Year: 1942

Director: Stuart Heisler

Starring: Alan Ladd, Veronica Lake, Brian Donlevy, Bonita Granville

The Glass Key is the sort of movie you want to start over again just as soon as it is finished. If you were to say otherwise, you would be lying. I say this because the plot twists and turns all over the place as it rockets along through a tale of political corruption, murder, lust and violence.

Alan Ladd plays a resourceful young man who is motivated by loyalty to his good friend Paul Madvig, played by Brian Donlevy. Lucky thing for Madvig too, because he soon finds himself suspected of murdering the uncultivated son of a prominent politician. Ironically, the person he is accused of killing is also the brother to the woman he is smitten with, the sensual Veronica Lake.

Alan Ladd, as Ed Beaumont, works tirelessly to navigate the labyrinth of lies and corruption in order to uncover the truth and clear his friend’s name. He relentlessly and cleverly pursues the truth, even when his persistent perseverance lands him in a world of hurt.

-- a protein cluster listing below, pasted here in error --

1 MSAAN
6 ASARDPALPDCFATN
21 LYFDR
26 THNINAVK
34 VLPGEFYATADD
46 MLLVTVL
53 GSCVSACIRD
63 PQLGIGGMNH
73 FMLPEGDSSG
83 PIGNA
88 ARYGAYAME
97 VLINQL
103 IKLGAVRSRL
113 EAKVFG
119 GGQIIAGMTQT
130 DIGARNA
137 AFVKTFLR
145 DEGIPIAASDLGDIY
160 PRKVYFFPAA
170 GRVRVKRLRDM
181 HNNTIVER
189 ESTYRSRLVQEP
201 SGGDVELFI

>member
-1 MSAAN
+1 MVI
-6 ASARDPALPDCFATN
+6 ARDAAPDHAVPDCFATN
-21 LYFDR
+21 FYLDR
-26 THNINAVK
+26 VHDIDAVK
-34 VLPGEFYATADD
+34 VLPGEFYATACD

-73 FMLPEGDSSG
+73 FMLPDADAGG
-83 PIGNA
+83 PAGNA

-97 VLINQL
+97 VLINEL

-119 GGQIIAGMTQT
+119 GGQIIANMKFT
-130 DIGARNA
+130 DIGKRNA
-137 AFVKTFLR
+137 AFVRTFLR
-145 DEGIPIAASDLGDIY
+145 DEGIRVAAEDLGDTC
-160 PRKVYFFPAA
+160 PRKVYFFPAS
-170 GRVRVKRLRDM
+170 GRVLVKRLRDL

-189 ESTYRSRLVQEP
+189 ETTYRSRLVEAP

This is a gritty film that must have been exceptionally shocking for its time, with countless depictions of violence, sexuality (including Alan Ladd horizontal on a couch with a married woman), brutality, and even suicide. Ed Beaumont feels like a precursor to James Bond. He is tough, suave, resourceful, and all the women want him. He is an admirable character and part of what makes his character a hero that really wins you over is his loyalty to a friend that quite frankly, is flawed. Brian Donlevy plays a man who is cocky, irreverent, crass, egotistical and boorish, yet Beaumont is faithful to his friend despite his weaknesses.

Some films from the 1940s hold up better then others. This movie is very reflective of films from that era, with some stereotypical portrayals of women, dialogue that comes across as silly at times, melodramatic moments and dated lingo. However, if you can get past the very apparent age of the film, there is a fun ride full of shocking twists, turns and content. This is one that is worth your time.

EDITOR’S NOTE: There is no official R1 DVD release of this film, but you can obtain a DVD copy of the film at freemoviesondvd.com

By Greg Dickson

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